Exploring Hidden Corners of Costa Rica with Teens
Following the path less-touristed, Wildland Adventures' nine-day Costa Rica Far-Flung Family Adventure targets families with adventurous teens. This itinerary brings travelers from the Caribbean to the Pacific on river rafts, surf boards, zip lines and small aircraft, en route viewing exotic wildlife, helping local youngsters brush up on English, dining well and overnighting in some of Costa Rica's foremost ecolodges.Scheduled departures are Dec. 20-28, 2014; Dec. 26-Jan. 3, 2015; Jan. 10-18 and Feb. 14-22, 2015. The group size is a maximum of 12. The per person double rate is from $3,995. Private departures may be arranged upon request and the program can be tweaked for families with young children or adults only. This itinerary unique to Wildland Adventures was created by Grettel Calderon, the company's Central America Program Director and a native "Tica" from Costa Rica, who for 20 years has been designing eco tours to Costa Rica, Panama, Nicaragua, Belize and Guatemala. The main ingredients of her expert mix of adventures include wildlife viewing in cloud forests and jungles, natural history, cultural exchange, active adventures and local cuisine.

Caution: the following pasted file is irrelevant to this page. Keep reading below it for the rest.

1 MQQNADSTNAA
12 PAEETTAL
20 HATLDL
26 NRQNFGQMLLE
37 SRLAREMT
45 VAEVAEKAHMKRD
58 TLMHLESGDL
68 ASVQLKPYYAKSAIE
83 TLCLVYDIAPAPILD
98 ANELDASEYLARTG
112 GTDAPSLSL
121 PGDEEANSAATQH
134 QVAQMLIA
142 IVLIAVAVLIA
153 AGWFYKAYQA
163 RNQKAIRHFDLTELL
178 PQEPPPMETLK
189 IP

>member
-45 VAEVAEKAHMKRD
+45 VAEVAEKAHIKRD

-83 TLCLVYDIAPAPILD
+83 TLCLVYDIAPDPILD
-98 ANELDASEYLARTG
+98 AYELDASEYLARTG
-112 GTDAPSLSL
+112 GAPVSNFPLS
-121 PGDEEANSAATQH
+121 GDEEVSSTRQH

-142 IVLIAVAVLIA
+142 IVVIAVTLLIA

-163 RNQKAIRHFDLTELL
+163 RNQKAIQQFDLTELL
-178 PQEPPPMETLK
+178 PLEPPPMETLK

This off-the-tourist-track adventure brings guests from San Jose to the Pacuare River for Class III-IV whitewater rafting before a two-hour boat trip to Tortuguero National Park, so remote it can be accessed only by jungle canals or small air strip. A short repositioning flight back to San Jose points guests in the direction of the Pacific and an ecolodge a short distance from the beach in the Dominical region that accesses Marino Ballena (Whales) National Park, Osa Animal Sanctuary, Corcovado National Park and Cano Island, one of the most prolific humpback whale migratory routes and dolphin habitats in Central America."Many areas of Costa Rica that aren't promoted to visitors have a lot to offer and Dominical is one of them. We've located still-secluded beaches surrounded with lush tropical forests teeming with wildlife, and pristine tropical waters where marine life thrives," Calderon underscored. "We've discovered wonderful local restaurants that offer extraordinary culinary experiences. For example this little rural town of Ojocha is nothing but amazing restaurants where local ex-pat resident chefs who have moved there from France, Italy and Indonesia, have blended recipes from home with fresh tropical ingredients and Tico-style cooking to open restaurants in their homes and gardens offering creative cuisines in an ambiance you would never expect in the middle of nowhere," she said. In her years of scouting trips Calderon has recently uncovered new private reserves, small coves and barely known beaches, an animal rehab sanctuary, off-the-tourist-track villages to visit and some of the hemisphere's best whale watching. Kurt Kutay, who founded Wildland Adventures (http://www.wildland.com/) in 1986 after having worked for the Costa Rican National Park Service, noted that "most outfitters run insensitive (and even illegal) whale viewing trips and Grettel found the right boat operator who provides education and great viewing in comfortable and safe boats. Another far-flung aspect of this trip is that we return overland from the southern coast over the Cerro de la Muerte mountain pass, stopping for a hike in the new Los Quetzales National Park where there are good chances of seeing the Holy Grail of birdwatching - the Resplendent Quetzal." In Tortuguero, besides kayaking, boat and village tours, families may join locals in a fun and interactive word adventure game helping kids learn a bit of English (while guests practice their Spanish). On the Pacific participants can join in several water activities: outrigger kayaking (an ancient form of kayaking), regular kayaking or stand up paddle boarding. En route to Caño Island looking for whales, a stop is made at Playa Violines, a secluded beach accessed through mangrove forest on the Sierpe River. Here are opportunities for sightings of monkeys, sloth, crocodile, boa constrictor, iguana and more before reaching the ocean.